```

### Call `gmmFit`

We are finally ready to call `gmmFit`

. For this example, we will use the GAUSS keyword `call`

to run `gmmFit`

and print results directly to the input/output screen.

`call gmmFit(&meqn, y, x, gctl);`

The output from our `gmmFit`

estimation reads

Dependent Variable: Y Number of Observations: 74 Number of Moments: 3 Number of Parameters: 3 Degrees of freedom: 71 Standard Prob Variable Estimate Error t-value >|t| ----------------------------------------------------------- Beta1 47.884629 7.506023 6.379 0.000 Beta2 -0.003852 0.001947 -1.978 0.052 Beta3 -0.079591 0.067753 -1.175 0.244

which is the same, other than the variable names, as our results from `gmmFitIV`

earlier in this tutorial.

**Note:**We can add variable names to our

`gmmFit`

table using the `gmmControl`

structure member, `gctl.varNames`

. The `gctl.varNames`

structure member must be a string array which lists all independent variables first and includes the dependent variable as the last element. You do NOT have to name the constant, this is done automatically by GAUSS.### Conclusion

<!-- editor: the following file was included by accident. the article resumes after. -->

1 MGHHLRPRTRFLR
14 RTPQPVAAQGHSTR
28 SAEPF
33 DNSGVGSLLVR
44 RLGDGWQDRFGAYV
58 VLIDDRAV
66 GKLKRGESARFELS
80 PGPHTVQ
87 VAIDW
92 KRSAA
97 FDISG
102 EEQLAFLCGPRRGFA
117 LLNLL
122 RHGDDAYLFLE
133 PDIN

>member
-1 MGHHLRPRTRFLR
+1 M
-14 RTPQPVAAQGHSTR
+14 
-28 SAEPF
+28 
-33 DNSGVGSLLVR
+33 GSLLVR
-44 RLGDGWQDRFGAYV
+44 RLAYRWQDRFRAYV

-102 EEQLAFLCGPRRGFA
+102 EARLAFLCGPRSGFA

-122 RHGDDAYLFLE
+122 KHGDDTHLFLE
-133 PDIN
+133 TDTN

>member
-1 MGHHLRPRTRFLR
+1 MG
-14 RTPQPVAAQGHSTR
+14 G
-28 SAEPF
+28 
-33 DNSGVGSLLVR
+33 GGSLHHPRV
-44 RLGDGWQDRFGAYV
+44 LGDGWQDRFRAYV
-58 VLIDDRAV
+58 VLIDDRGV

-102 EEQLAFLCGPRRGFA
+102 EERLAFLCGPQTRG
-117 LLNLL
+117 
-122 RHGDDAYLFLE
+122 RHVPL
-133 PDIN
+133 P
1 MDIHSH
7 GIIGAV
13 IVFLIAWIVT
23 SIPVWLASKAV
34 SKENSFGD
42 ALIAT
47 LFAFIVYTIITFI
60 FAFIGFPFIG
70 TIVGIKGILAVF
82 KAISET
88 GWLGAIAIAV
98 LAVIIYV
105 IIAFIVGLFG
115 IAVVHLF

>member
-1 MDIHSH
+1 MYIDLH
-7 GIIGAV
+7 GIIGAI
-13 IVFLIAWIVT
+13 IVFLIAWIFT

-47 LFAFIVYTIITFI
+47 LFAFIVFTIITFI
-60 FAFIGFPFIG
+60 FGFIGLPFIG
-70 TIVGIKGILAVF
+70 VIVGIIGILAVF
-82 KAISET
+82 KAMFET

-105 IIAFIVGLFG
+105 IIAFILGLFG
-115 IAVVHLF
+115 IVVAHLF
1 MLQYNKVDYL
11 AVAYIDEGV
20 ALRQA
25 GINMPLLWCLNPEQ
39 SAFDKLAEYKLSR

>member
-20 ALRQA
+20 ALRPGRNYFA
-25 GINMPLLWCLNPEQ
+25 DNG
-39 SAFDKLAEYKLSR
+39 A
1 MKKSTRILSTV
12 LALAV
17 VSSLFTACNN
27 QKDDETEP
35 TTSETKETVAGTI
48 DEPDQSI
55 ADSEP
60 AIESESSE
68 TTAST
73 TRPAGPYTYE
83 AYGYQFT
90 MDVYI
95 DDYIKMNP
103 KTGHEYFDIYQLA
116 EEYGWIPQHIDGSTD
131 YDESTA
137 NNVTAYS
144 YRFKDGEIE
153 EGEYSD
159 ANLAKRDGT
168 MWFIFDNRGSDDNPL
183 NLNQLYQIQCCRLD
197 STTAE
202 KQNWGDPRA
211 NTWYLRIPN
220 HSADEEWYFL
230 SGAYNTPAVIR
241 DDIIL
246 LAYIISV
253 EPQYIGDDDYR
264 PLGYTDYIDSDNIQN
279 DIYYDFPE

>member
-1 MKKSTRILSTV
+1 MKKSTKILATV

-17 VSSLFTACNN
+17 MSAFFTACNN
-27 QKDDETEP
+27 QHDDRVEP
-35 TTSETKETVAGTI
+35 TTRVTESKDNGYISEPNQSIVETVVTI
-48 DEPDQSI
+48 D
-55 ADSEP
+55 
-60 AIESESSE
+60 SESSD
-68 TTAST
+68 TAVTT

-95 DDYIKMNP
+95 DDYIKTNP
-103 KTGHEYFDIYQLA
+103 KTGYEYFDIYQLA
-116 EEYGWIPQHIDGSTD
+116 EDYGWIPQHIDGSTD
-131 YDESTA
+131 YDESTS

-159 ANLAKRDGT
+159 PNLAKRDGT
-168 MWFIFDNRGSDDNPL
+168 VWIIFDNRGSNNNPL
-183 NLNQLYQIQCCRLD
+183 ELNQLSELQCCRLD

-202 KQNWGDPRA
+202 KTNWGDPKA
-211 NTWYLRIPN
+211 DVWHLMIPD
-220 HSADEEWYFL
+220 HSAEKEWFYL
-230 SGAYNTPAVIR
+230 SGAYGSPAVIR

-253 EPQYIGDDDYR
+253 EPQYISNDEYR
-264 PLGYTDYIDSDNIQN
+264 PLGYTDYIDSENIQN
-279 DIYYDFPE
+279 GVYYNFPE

Congratulations! You have:

- Estimated an OLS model using
`gmmFitIV`

. - Estimates an OLS model using
`gmmFit`

.

For convenience, the full program text is reproduced below.

Our next tutorial will demonstrate the estimation of an OLS model with endogenous variables.

```
//Create dataset file name with full path
dset_name = getGAUSShome() $+ "examples/auto2.dta";
//Perform estimation
call gmmFitIV(dset_name, "mpg ~ weight + length");
//Create dataset file name with full path
dset_name = getGAUSShome() $+ "examples/auto2.dta";
//Load variables 'mpg', 'weight' and 'length'
//into matrix 'data'
data = loadd(dset_name , "mpg + weight + length");
//Declare 'y' variable
y = data[.,1];
//'X' variables
X = data[.,2:3];
//Concatenate a column of ones to the 'X' data
X = ones(rows(data),1) ~ data[.,2:3];
//Declare `gctl` to be a `gmmControl` struct
//and fill with default settings
struct gmmControl gctl;
gctl = gmmControlCreate();
//Set starting values
gctl.bStart = { 41, -0.005, -0.001 };
//Set initial weight matrix
gctl.wInitMat = invpd((1/rows(X))*(X'X));
call gmmFit(&meqn, y, x, gctl);
proc meqn(b, yt, xt);
local ut,dt;
/** OLS resids **/
ut = yt - b[1] - b[2]*xt[.,2] - b[3]*xt[.,3];
/** Moment conditions **/
dt = ut.*xt;
retp(dt);
endp;
```